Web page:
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1) WP Core Files
Depending on your setup, you may not need some default WordPress features enabled. In fact, unless you absolutely need them, some features such as XML-RPC should actually be disabled for security purposes.
ToolKit enables you to selectively dequeue or modify several common WP core functions for better performance and security.
- Disable Emojis Site-Wide
Normally about 12KB, WordPress 4.2 and higher began loading CSS and JS for the new Emoji framework.
If you do not use any emojis on your site, you can disable this and reduce your server requests and site size a bit more.
- Disable Dashicons
Nearly 50kb in size, the CSS for Dashicons are normally needed anytime the top WP Admin Bar is displayed.
That being said, logged out or normal site visitors normally do not see the WP Admin Bar so you can dequeue this and shave off a bit of unneeded bloat.
Enabling this will dequeue the Dashicons CSS from loading if the WP Admin Bar is not displayed. Learn More About Dashicons
- Disable oEmbed
This feature of WP core allows users to directly embed online content from Youtube, Twitter, and other websites sites by simply inserting a website URL.
Many websites do not actually need this feature and can easily disable this. Disabling oEmbed will dequeue and remove the /wp-includes/js/wp-embed.min.js server request. Learn More About oEmbed
- Disable RSS Feeds
By default, WordPress comes with a few default feeds. They are generated by template tags for bloginfo() for each type of feed, and are typically listed in the sidebar and/or footer of most WordPress Themes.
Unless you are using your site as a blogging platform that needs to be compatible with RSS readers, you can disable RSS feeds on your website. Learn More About RSS Feeds
- Disable XML-RPC
XML-RPC is an API framework used by WordPress for communicating between third-party apps, plugins, and blogs.
It can also be used to remotely post and manage content on your WP site. Thus, unless you are using JetPack or require this particular feature, you can disable XML-RPC to strengthen security against hackers and protect against brute force attacks. Learn More About XML-RPC
- Disable Rest API
Keep in mind that many plugins, admin dashboard widgets, and even the Gutenberg Editor use the REST API.
The WP REST API allows any anonymous user access to a variety of your site’s metadata. This can be exploited by hackers and nefarious bots that are launching DDoS or brute-force password attacks on WP sites.
They can use this API to list the usernames of anyone who has published any post or page on a WordPress site. The list of users displayed via this API almost always includes a user with admin level access.
Thus many performance and security plugins which disable the REST API do so for users that are either not logged in or for non-administrators.
Tip: If “Disable Rest API” is enabled, any site attempting to connect to this site via Syncer will not be able to do so.
- Disable Gutenberg CSS Block Library Site-Wide
For Elementor users that do not use Gutenberg at all, you can disable this. Disabling this will dequeue /wp-includes/css/dist/block-library/style.min.css (saves approx 25 KB) .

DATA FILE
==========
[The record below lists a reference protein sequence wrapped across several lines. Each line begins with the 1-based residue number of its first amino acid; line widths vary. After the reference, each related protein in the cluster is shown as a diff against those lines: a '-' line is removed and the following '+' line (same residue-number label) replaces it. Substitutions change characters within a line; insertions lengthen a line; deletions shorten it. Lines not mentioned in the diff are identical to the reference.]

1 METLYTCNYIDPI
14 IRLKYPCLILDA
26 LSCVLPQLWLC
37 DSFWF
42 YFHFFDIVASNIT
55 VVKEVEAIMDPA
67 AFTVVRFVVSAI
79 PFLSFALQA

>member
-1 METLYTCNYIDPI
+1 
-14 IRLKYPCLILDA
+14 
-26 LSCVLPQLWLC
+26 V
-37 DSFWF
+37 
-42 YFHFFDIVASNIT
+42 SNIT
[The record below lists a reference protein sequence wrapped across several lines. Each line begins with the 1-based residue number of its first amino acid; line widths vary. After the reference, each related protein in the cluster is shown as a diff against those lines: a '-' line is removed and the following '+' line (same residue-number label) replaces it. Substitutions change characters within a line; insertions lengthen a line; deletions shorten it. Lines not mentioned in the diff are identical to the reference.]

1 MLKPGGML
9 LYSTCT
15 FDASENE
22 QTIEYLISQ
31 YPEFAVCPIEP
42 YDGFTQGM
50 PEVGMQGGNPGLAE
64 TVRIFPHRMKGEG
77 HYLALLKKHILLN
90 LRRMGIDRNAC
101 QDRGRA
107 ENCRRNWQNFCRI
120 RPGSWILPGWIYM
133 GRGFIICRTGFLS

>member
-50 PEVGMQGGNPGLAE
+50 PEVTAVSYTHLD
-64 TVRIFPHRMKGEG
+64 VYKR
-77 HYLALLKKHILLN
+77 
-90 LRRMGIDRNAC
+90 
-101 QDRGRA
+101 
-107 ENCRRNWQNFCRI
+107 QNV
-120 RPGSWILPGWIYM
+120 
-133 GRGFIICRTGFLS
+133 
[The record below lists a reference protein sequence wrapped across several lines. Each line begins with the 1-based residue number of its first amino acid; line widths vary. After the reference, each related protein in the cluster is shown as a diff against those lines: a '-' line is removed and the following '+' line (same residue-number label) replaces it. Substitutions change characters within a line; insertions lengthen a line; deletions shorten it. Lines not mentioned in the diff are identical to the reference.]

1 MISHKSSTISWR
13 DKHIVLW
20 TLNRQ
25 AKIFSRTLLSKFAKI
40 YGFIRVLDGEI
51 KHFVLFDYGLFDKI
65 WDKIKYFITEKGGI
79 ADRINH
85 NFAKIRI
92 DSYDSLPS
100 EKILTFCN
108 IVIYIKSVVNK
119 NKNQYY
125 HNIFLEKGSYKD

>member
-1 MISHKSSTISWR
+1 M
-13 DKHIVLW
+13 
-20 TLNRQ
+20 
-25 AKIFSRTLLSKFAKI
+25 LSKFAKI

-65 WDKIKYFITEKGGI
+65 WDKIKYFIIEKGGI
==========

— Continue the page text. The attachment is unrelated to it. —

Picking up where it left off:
- Disable Comment Reply Site-Wide
If you have disabled comments site-wide, you can dequeue the comment reply JS which is normally loaded by WordPress by default.
If you are using Facebook or Discus for comments, you can also disable the default WP comment reply JS (/wp-includes/js/comment-reply(.min).js)
2) Source Code
You can now use ToolKit to help clean your site’s frontend source code. This can help harden the security of your site, while also reducing how much sensitive info you reveal to any site visitor.
- Remove Query Strings
WP commonly appends version numbers and query strings such as “?” or “&” on the ends of certain assets (CSS, JS). Some CDNs may have issues caching these, and some performance tests often recommend removing query strings.
Please keep in mind that some page builders use query strings for live site editing and versioning, so enabling this while you are working on the site is not recommended.
However, once you are done editing your site, you can enable this feature.
- Remove Rest API Links
Enabling this feature will dequeue and remove the REST API links from your site header.
- Remove RSS Feed Links
RSS Feeds are included and enabled by default in WordPress core. Most users do not require or use the RSS system and thus can disable it.
We have included the ability to disable RSS feeds under the Common WP Files tab in Booster. Enabling this feature removes the RSS Feeds link and reference from the front end source code of your site
- Remove Really Simple Discovery (RSD) Link
RSD is normally needed for XML-RPC clients, remote management of posts, and pingbacks.
However, most sites do not utilize these features and can easily dequeue RSD from loading on the front end (great for performance and security).
- Remove WP Shortlinks
By default, all WordPress installs have an extra server request for your page/post shortlink.
Often times this is not needed due to most users pretty permalink settings (https://yourdomain.com/post) and thus can be dequeued to save a server request (great for performance with no impact on SEO).
- Remove Windows Live Writer Link
Does your site utilize tagging support with Windows Live Writer (WLM)? If not, you can enable this to remove it from your site.